Waltham: Birthplace of an Industrial Revolution

Click here for pictures of the CRMI

Every American knows the importance Massachusetts has to the American Revolution. But fewer know how important Massachusetts was to a another revolution, an Industrial Revolution. And that Revolution started in Waltham.

The story of industrial innovation in Massachusetts begins with Francis Cabot Lowell. In the early days of the United States, most manufacturing was still performed in Europe. However, in the early 19th century, various conflicts including the War of 1812, disrupted the flow of manufactured goods to the former colonies. Lowell, while on a tour of British textile mills, studied how the mills operated, and brought that knowledge back to the US.

Then, in 1813, Lowell and a group of investors chose a site in the town of Waltham on the Charles River and set up the Boston Manufacturing Company. The mill was instrumental to insuring American freedom, according to Dan Yaeger, executive director of the Charles River Museum of Industry. “What got started up the road in Lexington and Concord really wasn’t completed until we created this industrial independence here in Waltham,” Yaeger said.

That factory was home to multiple firsts.

  • It was the first fully integrated textile mill in the world. Bales of cotton went in one end of the mill, finished cloth came out the other.

  • It was the first time in the United States young women were employed as the predominant workforce.

  • It was the first company-sponsored employee housing.

  • It was the first industrial corporation.

  • It suffered the first industrial labor strike in the United States.

These firsts were recognized by Life in 1975 as the fourth most influential event in American history, after the Battle of Saratoga, the founding of Washington, D.C. and the Louisiana Purchase.

Yaeger said that the creation of the mill started “a culture of innovation in the community that extends, actually, on into today.”

The Boston Manufacturing Company finally closed in Waltham in 1930. The building that housed the company hosted a string of other manufacturing businesses, but by the mid-1970s, the building sat vacant. There were even talks of demolishing the building, but the building was saved by a group of industrial archaeologists by getting it entered onto the National Register of Historic Places. A property developer bought the mill and wanted to develop it for use as an affordable senior housing. However, due to building requirements, a certain portion of the development had to be set aside for public use.

That public use came to be the Charles River Museum of Industry, founded in 1980. Yaeger said the mission of the CRMI is to “encourage and inspire future innovation in America by looking at the works of the past.”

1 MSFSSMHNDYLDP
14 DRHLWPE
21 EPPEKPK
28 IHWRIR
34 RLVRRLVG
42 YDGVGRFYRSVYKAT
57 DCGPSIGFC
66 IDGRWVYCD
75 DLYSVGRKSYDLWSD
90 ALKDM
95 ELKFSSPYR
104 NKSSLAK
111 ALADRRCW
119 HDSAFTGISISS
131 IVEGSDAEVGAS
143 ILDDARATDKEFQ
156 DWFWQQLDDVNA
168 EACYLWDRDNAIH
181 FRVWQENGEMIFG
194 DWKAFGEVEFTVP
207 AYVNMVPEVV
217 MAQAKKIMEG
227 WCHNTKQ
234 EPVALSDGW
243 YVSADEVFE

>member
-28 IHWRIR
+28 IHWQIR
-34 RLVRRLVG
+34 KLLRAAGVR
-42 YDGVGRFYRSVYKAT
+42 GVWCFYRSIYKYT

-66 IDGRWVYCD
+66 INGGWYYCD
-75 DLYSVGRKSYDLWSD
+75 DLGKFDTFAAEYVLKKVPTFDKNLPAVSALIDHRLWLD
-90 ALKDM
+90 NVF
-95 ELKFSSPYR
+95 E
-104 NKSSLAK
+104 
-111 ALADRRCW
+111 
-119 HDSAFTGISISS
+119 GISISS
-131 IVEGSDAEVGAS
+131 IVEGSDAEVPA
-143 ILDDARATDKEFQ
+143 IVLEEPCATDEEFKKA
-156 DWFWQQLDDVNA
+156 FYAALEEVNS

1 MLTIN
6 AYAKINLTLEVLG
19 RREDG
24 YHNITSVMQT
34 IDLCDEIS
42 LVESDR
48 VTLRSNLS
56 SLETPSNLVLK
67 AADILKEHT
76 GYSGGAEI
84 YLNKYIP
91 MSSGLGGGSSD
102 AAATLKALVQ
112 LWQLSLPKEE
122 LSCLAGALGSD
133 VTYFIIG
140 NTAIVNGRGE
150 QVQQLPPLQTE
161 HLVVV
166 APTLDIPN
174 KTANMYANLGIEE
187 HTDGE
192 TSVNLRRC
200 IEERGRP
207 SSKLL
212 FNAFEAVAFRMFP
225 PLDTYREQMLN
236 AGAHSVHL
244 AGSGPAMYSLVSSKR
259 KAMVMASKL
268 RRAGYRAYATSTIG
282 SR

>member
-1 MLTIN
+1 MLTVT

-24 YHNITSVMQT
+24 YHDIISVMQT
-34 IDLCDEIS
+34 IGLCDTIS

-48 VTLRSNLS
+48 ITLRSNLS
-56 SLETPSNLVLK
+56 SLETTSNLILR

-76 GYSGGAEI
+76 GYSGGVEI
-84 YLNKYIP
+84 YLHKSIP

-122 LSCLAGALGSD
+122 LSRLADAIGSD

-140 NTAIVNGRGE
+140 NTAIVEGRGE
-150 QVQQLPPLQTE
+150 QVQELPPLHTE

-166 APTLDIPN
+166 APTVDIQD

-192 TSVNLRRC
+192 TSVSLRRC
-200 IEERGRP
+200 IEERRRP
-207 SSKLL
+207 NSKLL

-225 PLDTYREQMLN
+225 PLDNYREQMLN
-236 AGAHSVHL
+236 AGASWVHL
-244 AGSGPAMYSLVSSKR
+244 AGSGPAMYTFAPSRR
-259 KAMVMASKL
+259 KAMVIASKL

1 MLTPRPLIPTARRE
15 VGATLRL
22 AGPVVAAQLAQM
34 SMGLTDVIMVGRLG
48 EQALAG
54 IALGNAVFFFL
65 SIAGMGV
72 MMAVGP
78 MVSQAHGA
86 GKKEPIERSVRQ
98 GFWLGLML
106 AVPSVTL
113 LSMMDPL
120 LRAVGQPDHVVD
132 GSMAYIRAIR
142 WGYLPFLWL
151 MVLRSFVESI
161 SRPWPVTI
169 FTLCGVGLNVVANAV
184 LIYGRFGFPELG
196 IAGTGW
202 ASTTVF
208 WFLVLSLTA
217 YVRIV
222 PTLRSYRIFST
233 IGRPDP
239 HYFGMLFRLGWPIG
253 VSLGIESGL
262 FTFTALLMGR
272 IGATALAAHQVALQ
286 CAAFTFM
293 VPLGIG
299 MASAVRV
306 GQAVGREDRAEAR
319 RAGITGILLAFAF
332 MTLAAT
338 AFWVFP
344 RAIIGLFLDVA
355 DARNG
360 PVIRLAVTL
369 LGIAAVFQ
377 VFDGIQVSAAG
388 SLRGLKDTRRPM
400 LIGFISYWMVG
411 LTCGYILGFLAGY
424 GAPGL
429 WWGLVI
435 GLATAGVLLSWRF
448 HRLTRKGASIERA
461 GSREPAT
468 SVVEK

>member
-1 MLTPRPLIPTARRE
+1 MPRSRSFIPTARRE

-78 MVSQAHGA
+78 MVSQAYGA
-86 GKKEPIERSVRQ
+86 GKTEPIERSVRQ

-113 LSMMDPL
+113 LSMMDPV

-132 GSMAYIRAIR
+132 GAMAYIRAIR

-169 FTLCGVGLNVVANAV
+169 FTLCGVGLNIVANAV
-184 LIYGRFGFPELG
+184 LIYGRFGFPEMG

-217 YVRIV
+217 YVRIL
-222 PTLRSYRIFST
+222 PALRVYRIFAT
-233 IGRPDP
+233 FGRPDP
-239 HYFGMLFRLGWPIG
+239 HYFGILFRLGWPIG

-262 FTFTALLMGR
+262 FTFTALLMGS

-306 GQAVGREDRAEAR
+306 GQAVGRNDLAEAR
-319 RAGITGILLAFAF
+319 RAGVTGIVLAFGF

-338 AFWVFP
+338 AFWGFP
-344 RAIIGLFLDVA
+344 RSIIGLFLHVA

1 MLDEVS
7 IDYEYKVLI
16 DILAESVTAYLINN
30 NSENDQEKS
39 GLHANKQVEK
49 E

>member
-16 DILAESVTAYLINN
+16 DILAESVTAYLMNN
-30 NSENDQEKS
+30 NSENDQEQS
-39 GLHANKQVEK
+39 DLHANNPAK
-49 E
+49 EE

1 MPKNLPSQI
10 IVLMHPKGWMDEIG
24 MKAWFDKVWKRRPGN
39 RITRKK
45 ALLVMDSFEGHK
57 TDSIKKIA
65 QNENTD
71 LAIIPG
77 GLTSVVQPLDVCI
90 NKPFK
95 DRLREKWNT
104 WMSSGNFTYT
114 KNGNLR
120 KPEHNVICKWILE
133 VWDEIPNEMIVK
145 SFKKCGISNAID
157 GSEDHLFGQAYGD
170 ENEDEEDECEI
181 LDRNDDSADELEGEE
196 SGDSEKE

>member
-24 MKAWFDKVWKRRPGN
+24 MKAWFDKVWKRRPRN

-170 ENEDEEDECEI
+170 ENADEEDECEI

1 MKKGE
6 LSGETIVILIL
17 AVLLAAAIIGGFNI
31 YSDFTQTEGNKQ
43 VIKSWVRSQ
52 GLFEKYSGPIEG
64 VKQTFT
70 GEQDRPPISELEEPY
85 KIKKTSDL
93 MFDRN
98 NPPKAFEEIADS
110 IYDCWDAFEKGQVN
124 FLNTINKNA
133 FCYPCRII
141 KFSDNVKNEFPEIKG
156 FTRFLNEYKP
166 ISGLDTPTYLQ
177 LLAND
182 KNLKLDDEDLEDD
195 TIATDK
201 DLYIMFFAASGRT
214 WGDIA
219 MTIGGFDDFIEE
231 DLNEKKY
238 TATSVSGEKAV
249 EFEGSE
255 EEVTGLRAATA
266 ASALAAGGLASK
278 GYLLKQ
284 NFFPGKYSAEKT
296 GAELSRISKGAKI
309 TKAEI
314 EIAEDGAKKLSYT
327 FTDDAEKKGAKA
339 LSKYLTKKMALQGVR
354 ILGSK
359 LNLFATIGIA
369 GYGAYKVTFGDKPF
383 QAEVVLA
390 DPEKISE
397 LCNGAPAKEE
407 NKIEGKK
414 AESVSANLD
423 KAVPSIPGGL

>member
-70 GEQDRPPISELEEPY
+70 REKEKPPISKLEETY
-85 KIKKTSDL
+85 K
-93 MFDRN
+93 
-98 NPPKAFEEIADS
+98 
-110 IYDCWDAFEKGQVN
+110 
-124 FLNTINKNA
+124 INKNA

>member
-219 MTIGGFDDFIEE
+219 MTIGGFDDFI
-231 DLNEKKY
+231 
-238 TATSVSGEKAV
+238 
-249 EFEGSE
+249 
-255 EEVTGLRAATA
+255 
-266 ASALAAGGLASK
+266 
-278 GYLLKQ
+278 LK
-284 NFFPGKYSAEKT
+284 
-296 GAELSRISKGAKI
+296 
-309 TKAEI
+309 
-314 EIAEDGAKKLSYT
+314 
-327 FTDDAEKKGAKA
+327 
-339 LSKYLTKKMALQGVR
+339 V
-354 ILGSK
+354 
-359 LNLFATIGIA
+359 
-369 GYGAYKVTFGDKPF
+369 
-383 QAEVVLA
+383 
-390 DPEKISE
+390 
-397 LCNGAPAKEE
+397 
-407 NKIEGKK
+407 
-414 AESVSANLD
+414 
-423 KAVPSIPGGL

There is a large section devoted to the Waltham Watch Company, founded in 1854. The company was in operation for 100 years, and by its closing had produced 30 million watches for sale around the world.

Steven Breitenfeld of Lexington said he loved the “physicalness” of the museum, and was impressed by the watch exhibit, especially watches that had “gears so small you couldn’t even look at them.”

Other highlights of the collection include:

  • The original steam-powered, horse-drawn Waltham fire engine.

  • A belt operated, 1900s machine shop.

  • An extensive exhibit on early motorcycles and automobiles, including examples of some of the first steam powered cars.

  • A refrigerator-sized computer memory unit that holds 2 kilobytes of data.

Fred Widmer, a staff member at the CRMI, said the he likes how the museum is a hands-on place. “It is a fine place to visit,” he said.

“Its not so much the nuts and bolts, the bricks and mortar, … its really the idea of innovation is what got started in this area and our Yankee ingenuity that we all celebrate as Americans is really one of the traits that we’ve got as a country and it is exhibited very well in this area and of course in this museum,” Yaeger said. “Its kind of a fun, out of the way place for people to come and discover on their own.”

The museum is open Thursdays through Saturdays from 10 a.m. to 5 p.m.

City: Waltham

Name of Place: Charles River Museum of Industry

Site founded: 1980

Location: 154 Moody Street, Waltham, Mass. (click for directions)

Hours: Thursday – Saturday, 10 a.m. – 5 p.m.

Admission: $5, $3 for seniors and students, Age 6 and under is free

City: Waltham

City Founded: 1636

City Population: 59,352 (2006) 

Commuter Rail Stop: Waltham, Fitchburg/South Acton Line

Departs from: North Station

Zone: 2

Fare: $4.75

 


Links:

Charles River Museum of Industry

City of Waltham

MBTA Waltham Commuter Rail Stop Information